Year 12 History ‘Argument’ Project October 2011 Henry VIII: Authority, Nation & Religion, 1509-40

Aims of this series of lessons:

  • To consider the process of arguing in history in more depth;
  • To develop how I plan for essays;
  • To understand the importance of talking before writing.

 Preparation stage:

Henry VIII & Cardinal Wolsey

Preparation reading due by Friday 14th October – see the reading list on the Brimsham website.
The idea is for you to think about the question below and come up with some points which you can then argue on paper.

The question is:

Do you agree with the view that in the years 1515-25 Henry VIII wholly surrendered power in government to Cardinal Wolsey? Explain your answer, using sources 4, 5 and 6 and your own knowledge. (40 marks)

Planning stage:

Post your essay plan on here (by clicking on the comment bubble) by Tuesday 18th October.

Evaluating the work of others:

By Wednesday 19th October comment on two essay plans (state who you are commenting on!). Each plan needs at least one comment. You must comment on:

a. The argument – does the plan hang together?
b. The evidence – does the use of evidence support their argument? Is there enough?

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One response to “Year 12 History ‘Argument’ Project October 2011 Henry VIII: Authority, Nation & Religion, 1509-40

  1. Paragraph 1:
    I disagree with the view that Henry VIII wholly surrendered power in government to Cardinal Wolsey.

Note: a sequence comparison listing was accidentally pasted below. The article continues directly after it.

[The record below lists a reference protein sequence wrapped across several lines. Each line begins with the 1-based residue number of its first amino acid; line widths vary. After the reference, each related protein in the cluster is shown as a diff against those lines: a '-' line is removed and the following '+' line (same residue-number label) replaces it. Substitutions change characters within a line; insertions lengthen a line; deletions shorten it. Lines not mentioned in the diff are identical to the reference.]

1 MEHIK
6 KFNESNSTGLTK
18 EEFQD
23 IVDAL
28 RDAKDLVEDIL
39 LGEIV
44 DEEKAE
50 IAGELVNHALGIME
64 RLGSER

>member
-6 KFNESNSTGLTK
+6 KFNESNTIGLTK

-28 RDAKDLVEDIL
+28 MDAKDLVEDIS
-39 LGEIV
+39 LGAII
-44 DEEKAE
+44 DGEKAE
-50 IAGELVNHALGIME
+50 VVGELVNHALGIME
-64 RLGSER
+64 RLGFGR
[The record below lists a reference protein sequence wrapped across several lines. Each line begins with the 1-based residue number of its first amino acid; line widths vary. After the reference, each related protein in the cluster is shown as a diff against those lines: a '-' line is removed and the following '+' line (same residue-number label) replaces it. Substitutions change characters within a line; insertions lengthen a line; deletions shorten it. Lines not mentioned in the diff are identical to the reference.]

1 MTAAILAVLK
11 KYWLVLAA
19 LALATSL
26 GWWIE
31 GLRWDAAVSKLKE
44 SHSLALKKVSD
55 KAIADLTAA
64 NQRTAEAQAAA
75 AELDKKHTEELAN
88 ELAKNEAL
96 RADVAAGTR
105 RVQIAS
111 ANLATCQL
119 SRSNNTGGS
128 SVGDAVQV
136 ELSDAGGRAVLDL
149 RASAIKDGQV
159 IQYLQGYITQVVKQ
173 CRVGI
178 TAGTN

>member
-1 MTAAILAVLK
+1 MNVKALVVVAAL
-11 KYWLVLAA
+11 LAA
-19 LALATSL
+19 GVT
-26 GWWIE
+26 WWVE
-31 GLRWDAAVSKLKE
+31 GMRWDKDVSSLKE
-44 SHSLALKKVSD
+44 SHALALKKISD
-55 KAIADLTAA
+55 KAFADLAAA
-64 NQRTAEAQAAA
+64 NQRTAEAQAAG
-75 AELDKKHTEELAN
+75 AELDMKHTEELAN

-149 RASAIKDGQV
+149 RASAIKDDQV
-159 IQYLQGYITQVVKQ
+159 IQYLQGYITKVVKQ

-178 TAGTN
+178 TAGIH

Paragraph 2:
    Source 4 can be used to back up this point because it says the king had surrendered the “cares of state” into the cardinal’s hands. Showing that Henry left only the boring paperwork to Wolsey not all the power. Etc
    Paragraph 3:
    One particular case where Henry showed he maintained the right to have the last say over Wolsey was… *Explain the disagreement over Wolsey’s attempt to install his own candidate as Abbess of Wilton, disregarding the kings orders*… the king forced Wolsey to apologise, and so shows henry always had the ultimate power. Etc
    Conclusion:
    These points clearly show how the king always kept the right to have the last say, and so maintained his power throughout the period between 1515-25. Although Wolsey was left with the everyday business of state, the question specifically says “wholly surrendered power” and so these two points alone immediately disprove the question. Etc

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